• May 17, 2018 | 04:31 p.m.

    The video does a great job at introducing your project. What is the scale of your project (as far as how many classrooms your looking to initially support)? It sounds like you're passing the beta stage now; have you had a lot of interest from participants?

  • Icon for: Benjamin Segee

    Benjamin Segee

    May 17, 2018 | 08:54 p.m.

    Thanks for your questions!

    You are correct that we are currently in the beta stages of our project. We are currently operating in about 6 classrooms around the state, however we are currently working on expanding and adding an additional 20+ classrooms for the fall.


    In terms of participant interest, most students are extremely excited to work with the program. Many teachers are equally excited, however some have had some apprehension of the program because they are unfamiliar with playing Minecraft. As such, we have made it a goal to make teacher implementation as easy as possible, so teachers unfamiliar with computer games can still easily use the program.

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    Benjamin Walters
  • Icon for: H Chad Lane

    H Chad Lane

    Higher Ed Faculty
    May 18, 2018 | 09:23 a.m.

    Great video and great project!  I couldn't agree more with everything you said, and am having similar reactions and engagement in our Minecraft-based project (we have the only two in the showcase, actually!). Since Minecraft came out in 2009, we are now seeing college students who grew up with it - one of my students is interviewing STEM majors to try and understand the roles it may have played for them in terms of major choice. In fact, one student said it very directly - "I taught myself Java solely so I could make my own plugins and mods." Of course, I hired him immediately!  I'm so glad you are working to make modding accessible and fun for kids at younger ages, and wish you the best finding teachers!  

    I'll add a few questions just out of curiosity: what is the range of potential mods that can be made with the scratch-based language?  Can you give any examples of the coolest stuff kids have made?  Are there any limitations that you are working on overcoming?

  • Icon for: Benjamin Segee

    Benjamin Segee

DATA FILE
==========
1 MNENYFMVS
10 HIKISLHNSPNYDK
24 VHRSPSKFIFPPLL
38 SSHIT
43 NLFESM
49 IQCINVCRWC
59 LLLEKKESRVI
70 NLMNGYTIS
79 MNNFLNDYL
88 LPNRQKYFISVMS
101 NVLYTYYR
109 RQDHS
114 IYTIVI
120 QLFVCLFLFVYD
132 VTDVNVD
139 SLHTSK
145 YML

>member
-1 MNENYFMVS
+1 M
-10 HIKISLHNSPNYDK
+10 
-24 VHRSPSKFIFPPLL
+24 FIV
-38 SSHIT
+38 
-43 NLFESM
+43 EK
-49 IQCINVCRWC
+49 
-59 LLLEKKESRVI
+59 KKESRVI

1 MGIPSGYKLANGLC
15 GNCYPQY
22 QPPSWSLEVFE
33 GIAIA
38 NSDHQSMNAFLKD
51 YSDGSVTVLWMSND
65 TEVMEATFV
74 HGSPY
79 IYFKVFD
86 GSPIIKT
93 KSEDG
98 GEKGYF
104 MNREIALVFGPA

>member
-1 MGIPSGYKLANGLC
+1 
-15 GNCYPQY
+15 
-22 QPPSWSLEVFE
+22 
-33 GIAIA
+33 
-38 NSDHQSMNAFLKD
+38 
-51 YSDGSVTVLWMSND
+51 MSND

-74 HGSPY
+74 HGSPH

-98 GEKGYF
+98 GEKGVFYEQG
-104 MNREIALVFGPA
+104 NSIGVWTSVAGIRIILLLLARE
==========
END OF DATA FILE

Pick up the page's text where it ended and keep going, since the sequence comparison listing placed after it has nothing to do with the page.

May 20, 2018 | 07:56 p.m.

    Thanks for your kind words! I checked out your projects as well, and they look great!


    The range of potential mods available to students is quite broad. To name a few examples, students can adjust properties of the items in the game, as well as textures, place blocks, and create events to trigger other parts of their code. Additionally, while we encourage students to use the scratch-based language (known as blockly) while first learning the software, they may also create mods with Javascipt, and translate their existing mods to Javascript if they want to learn more about coding and get more fine-tuned control over their mods. 

    Students have made some really cool and varied mods with this program. I've seen students create mods that will build custom structures for them. I've also seen students create custom items and npc's. For instance one student created a mining bow that would create a large hole wherever an arrow landed. Another decided to create a cursed rock that would negate a players ability to move when picked up. Students have created some minigames, such as a randomly generated and built maze. Many students have also built texture mods. So far my favorite one was when a student decided to make the game world rain tacos. 

    In terms of limitations, students can't add new assets into the game, and instead must modify already existing assets. We are not currently working to overcome this limitation, as asset addition is quite complex, and the sheer variety of assets available by default in the game means it not overly problematic if one or two of the more obscure items are re-purposed. 


  • May 19, 2018 | 02:27 p.m.

    Minecraft is such a great way to engage kids! It sounds like your project is still in its very early stages. Who are you targeting right now in the project? Are you targeting schools, districts, teachers, communities?  Is your goal to train teachers in these techniques and then they go back to their classrooms or are you working within classrooms?  Look forward to seeing the continued progress of your project.

  • Icon for: Benjamin Segee

    Benjamin Segee

    May 20, 2018 | 09:16 p.m.

    Thanks for the questions!


    Currently we are expanding the project, and are attempting to bring the program to more classrooms. We are focusing on bringing in individual teachers, who may sign up individually as a class, or after school program. We are setting up summer training sessions to educate teachers in all aspects of using the program, as well as how they might use it in a classroom. We continue to work with these teachers during the school year, helping them with any technical or pedagogical problems they encounter. 

  • Icon for: Michael Briscoe

    Michael Briscoe

    May 21, 2018 | 02:00 p.m.

     This is fascinating, and appears to be a great STEM outreach program. I am curious about the badges. Are they from Minecraft or are they something you developed? How do students respond to the goal of 45 badges? (Badges are something we are exploring too!)